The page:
Air Quality Index (AQI) at Delhi, NCR breached the 1000 mark (higher number is worse) over the weekend, mandating Delhites to use the N95 masks. With Delhi facing a ‘severe plus’ level air quality on account of high emissions from vehicles and construction, industrial pollution, stubble burning, fire crackers and unfavourable wind conditions, the government is seeking a plethora of measures.

Crux of the Matter
  • Particulates Measuring (PM) 2.5 and PM 10 breached the emergency levels of 300 and 500 respectively by a significant margin.
  • To put things in context, lung surgeon Dr Arvind Kumar mentioned, “A child born yesterday in Delhi would have smoked 40-50 cigarettes on the first day of his or her life.”
  • Delhi’s air carried carcinogens more than 6 times that in Beijing, another city that has grappled with epidemic air pollution in the last 2 decades.
  • Government urged citizens to avoid going out, schools were shut down and 37 flights delayed.
  • Enforcements are being sent to halt the incidents of stubble-burning – which accounts for 141 MT of Carbon Dioxide emission in India – in Haryana and Punjab.
  • In other measures, water sprinkling and the odd-even rule might give Delhites breathing space.

The Great Smog of London 1952, was a severe air-pollution event that affected the British capital of London in early December 1952. A period of cold weather, combined with an anticyclone and windless conditions, collected airborne pollutants — mostly arising from the use of coal — to form a thick layer of smog over the city. It lasted from Friday 5 December to Tuesday 9 December 1952, and then dispersed quickly when the weather changed. It caused major disruption by reducing visibility and even penetrating indoor areas, far more severely than previous smog events experienced in the past. Government medical reports in the following weeks, however, estimated that up until 8 December, 4,000 people had died as a direct result of the smog and 100,000 more were made ill by the smog’s effects on the human respiratory tract. More recent research suggests that the total number of fatalities may have been considerably greater, one paper suggesting about 6,000 more died in the following months as a result of the event. More Info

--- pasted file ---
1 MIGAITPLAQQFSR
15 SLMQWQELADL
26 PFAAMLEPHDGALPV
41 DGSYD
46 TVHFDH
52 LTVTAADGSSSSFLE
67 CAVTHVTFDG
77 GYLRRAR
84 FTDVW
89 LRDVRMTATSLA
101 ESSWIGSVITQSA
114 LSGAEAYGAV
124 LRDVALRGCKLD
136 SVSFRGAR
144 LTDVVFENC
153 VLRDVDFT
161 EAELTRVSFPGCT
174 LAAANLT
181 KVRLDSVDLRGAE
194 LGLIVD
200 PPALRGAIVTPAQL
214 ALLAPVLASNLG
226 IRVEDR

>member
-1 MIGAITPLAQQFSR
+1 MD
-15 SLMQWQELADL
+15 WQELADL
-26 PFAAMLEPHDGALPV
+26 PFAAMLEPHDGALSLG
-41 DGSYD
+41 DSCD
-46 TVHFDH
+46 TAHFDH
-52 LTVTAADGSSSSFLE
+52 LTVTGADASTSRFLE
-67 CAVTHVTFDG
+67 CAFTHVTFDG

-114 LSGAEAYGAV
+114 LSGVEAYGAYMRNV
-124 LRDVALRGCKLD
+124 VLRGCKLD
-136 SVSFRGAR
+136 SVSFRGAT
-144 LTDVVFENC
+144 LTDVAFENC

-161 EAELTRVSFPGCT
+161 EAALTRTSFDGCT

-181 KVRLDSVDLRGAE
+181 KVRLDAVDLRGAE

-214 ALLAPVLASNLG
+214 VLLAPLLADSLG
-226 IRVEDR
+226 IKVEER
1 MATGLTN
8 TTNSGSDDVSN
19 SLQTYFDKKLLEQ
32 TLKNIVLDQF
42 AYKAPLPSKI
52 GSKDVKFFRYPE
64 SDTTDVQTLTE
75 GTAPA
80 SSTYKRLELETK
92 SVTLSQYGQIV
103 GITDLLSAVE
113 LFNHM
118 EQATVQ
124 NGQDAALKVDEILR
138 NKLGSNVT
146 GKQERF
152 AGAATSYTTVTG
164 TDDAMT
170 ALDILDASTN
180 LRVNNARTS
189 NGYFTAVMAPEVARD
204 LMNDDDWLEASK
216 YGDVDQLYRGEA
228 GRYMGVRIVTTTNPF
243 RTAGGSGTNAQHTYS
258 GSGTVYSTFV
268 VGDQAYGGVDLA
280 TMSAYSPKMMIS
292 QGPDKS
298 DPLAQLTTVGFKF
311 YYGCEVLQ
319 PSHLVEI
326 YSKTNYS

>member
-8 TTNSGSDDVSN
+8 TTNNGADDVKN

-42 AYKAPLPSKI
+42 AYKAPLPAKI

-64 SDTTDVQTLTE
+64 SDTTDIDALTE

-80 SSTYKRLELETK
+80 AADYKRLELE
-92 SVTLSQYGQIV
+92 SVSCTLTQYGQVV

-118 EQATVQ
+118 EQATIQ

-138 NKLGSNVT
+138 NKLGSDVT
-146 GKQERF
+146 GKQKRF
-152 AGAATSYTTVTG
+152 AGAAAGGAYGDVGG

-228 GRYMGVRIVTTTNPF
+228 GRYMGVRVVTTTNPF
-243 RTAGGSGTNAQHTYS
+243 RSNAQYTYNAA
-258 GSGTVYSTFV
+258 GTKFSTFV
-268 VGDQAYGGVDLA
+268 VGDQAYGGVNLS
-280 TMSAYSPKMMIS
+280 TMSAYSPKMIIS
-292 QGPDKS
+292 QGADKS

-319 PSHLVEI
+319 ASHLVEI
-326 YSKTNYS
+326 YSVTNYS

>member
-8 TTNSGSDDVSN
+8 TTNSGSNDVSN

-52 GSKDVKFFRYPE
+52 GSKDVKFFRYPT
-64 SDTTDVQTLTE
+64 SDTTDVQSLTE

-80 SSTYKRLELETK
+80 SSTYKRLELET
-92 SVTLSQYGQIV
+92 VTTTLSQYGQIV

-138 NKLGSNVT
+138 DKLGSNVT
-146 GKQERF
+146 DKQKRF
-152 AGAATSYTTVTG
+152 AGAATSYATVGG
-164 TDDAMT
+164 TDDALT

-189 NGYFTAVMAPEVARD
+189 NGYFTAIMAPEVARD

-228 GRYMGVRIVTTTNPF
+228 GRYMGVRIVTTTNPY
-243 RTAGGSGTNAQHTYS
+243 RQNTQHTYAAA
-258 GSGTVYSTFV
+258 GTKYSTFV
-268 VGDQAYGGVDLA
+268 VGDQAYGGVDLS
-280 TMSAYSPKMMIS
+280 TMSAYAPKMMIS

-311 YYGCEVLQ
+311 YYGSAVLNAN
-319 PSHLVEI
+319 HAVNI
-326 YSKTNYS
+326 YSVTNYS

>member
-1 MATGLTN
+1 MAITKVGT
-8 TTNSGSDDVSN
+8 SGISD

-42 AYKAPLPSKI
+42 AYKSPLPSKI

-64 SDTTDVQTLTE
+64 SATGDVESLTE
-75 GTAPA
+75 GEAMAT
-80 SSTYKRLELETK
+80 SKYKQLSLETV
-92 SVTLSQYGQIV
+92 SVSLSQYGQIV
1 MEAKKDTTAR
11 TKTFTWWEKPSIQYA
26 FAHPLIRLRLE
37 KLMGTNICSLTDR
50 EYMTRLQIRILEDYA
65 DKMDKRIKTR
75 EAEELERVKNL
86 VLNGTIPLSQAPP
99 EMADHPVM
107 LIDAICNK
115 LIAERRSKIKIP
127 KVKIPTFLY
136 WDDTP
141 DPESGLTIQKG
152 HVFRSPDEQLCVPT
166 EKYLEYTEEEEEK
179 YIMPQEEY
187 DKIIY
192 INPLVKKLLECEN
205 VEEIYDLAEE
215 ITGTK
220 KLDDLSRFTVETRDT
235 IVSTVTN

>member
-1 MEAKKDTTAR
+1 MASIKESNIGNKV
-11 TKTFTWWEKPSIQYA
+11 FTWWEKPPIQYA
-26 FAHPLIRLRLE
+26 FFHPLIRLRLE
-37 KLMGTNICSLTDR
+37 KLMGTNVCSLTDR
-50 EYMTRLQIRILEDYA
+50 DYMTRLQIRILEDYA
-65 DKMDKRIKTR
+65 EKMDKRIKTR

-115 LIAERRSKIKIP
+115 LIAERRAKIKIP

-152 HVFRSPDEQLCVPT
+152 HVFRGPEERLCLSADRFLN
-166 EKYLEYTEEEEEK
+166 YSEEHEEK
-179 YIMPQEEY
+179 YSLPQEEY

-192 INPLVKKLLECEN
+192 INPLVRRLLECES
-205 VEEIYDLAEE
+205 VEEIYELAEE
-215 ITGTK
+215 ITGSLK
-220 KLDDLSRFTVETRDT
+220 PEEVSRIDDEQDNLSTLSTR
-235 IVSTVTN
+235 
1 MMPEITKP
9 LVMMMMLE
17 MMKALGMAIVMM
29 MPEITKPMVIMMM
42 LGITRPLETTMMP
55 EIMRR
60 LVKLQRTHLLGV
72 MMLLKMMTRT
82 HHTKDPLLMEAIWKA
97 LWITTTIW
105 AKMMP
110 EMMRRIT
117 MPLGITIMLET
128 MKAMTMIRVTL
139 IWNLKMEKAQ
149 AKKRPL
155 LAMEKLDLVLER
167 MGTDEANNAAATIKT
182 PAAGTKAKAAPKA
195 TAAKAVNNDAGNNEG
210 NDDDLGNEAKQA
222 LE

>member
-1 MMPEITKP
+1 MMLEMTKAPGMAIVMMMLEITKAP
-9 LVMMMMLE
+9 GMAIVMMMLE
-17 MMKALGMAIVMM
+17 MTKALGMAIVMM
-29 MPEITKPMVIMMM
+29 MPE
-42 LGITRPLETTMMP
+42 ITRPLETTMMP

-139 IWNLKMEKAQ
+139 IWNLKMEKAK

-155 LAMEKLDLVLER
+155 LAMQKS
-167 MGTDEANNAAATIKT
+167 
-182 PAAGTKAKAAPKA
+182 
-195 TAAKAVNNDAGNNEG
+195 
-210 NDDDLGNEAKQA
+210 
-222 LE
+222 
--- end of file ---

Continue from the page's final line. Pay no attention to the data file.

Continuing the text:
New Study predicts Mumbai may be Submerged by 2050


An international study by Climate Central published in the journal of Nature Communications predicts that by the year 2050, large portions of the Mumbai city and its suburbs may be underwater if emissions are not kept in check.

Crux of the Matter
  • Climate Central studied the effects of sea level rise globally using artificial intelligence and satellite imagery to create revised projections for 2030, 2050, and 2100 under different emission scenarios.
  • Stretches of central Mumbai, coastal areas along Navi Mumbai and Thane, and all of Vasai-Virar and Mira Bhayander are at “critical risk”.
  • The study found Mumbai’s green zones that include Sanjay Gandhi National Park, Aarey Milk Colony, Powai, Andheri, Borivali, Kandivali, Mulund, Thane, and Bhiwandi are likely to survive the rise in sea level.
  • Isolated parts of south Mumbai and other marginally-elevated zones do not face much risk.
  • It predicts that cities like Bangkok, Ho Chi Minh City and Alexandria may get submerged and lost to rising waters.

Rise in Sea Levels – Since at least the start of the 20th century, the average global sea level has been rising. Between 1900 and 2016, the sea level rose by 16–21 cm. More precise data gathered from satellite radar measurements reveal an accelerating rise of 7.5 cm from 1993 to 2017, which is a trend of roughly 30 cm per century. This acceleration is due mostly to human-caused global warming, which is driving thermal expansion of seawater and the melting of land-based ice sheets and glaciers. Between 1993 and 2018, thermal expansion of the oceans contributed 42% to sea level rise; the melting of temperate glaciers, 21%; Greenland, 15%; and Antarctica, 8%. Climate scientists expect the rate to further accelerate during the 21st century. Projecting future sea level is challenging, due to the complexity of many aspects of the climate system. As climate research into past and present sea levels leads to improved computer models, projections have consistently increased. A conservative estimate of the long-term projections is that each Celsius degree of temperature rise triggers a sea level rise of approximately 2.3 meters over a period of two millennia, an example of climate inertia. More Info